In God’s good design for this world, there is a covenantal relationship between parents and their children, in which the decisions of parents automatically affect the children.
Children, while individuals, are not merely individuals, but members of a family, a people, a nation, and so on. This is how we should see our world of relationships, for it is how God sees the world.
As the Princeton theologian A.A. Hodge once wrote, “God has in all respects made the standing of a child depend upon that of the parent. The sin of the parent carries away the infant from God; likewise, so the faith of the parent brings the infant near to God.”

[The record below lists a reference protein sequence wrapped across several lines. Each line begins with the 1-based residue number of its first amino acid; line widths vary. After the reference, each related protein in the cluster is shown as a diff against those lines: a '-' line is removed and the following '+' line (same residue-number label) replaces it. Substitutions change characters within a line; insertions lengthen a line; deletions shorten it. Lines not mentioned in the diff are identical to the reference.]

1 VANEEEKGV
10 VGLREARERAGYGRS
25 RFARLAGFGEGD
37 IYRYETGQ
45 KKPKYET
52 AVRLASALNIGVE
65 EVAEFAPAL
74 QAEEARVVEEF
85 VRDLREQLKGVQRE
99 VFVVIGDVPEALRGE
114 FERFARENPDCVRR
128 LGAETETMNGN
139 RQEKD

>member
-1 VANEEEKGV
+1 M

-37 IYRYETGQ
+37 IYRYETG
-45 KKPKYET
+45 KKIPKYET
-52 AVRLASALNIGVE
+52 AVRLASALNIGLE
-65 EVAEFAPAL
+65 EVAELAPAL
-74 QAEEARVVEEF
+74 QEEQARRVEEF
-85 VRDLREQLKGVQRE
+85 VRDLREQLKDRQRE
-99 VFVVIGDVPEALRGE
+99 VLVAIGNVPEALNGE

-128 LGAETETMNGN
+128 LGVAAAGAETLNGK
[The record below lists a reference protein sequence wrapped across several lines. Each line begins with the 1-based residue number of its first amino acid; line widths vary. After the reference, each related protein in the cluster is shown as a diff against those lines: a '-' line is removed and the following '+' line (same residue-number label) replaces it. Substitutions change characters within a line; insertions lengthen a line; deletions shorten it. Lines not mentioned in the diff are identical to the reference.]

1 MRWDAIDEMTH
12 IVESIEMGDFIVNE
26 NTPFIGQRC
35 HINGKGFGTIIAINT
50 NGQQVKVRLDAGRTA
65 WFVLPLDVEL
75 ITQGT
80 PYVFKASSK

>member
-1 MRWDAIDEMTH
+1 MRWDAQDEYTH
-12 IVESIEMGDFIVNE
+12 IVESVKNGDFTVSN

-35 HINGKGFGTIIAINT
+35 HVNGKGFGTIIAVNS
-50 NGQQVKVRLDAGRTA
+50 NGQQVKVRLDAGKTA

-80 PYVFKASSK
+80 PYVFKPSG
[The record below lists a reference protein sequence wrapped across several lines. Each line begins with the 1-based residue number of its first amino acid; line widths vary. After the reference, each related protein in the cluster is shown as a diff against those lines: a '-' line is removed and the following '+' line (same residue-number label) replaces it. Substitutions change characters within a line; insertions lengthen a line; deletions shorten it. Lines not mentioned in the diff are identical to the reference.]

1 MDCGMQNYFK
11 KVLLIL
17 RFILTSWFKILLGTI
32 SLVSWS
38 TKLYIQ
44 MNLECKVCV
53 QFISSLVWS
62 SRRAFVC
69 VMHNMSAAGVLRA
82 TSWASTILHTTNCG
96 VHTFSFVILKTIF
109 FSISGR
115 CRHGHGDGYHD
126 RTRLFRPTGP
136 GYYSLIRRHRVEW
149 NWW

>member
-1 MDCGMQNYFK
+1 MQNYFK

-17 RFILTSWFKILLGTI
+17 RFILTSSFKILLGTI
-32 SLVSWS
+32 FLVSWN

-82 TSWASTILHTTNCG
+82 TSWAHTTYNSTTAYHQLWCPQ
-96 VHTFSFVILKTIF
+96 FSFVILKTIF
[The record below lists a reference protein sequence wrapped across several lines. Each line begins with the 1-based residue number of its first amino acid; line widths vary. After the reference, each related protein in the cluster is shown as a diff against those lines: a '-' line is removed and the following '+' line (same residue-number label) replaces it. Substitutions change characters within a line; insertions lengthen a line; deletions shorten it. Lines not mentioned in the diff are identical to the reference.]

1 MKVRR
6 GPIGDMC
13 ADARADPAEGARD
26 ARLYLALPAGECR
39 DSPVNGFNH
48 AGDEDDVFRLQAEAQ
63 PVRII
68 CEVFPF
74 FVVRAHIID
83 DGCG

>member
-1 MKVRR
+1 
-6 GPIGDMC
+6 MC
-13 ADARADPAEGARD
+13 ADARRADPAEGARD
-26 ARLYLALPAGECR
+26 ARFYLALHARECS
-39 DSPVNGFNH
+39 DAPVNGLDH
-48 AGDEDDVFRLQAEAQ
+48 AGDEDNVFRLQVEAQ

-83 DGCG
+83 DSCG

This is simply how it is. Even parents today who militate against this, who wickedly desire for their young children to somehow independently “choose their own identities,” are still teaching and applying their own ideologies to their children. It is inescapable.
And so here this morning, we are baptizing our little brother James, acknowledging that we live in a covenantal world, and that by God’s grace he has been born into a Christian family. He is a Kramer, and by this baptism, he is received into the church as a Christian.
And so we pray that the faith of his parents, his family, and this church, will bring him nearer and nearer to God, all the days of his life. Amen.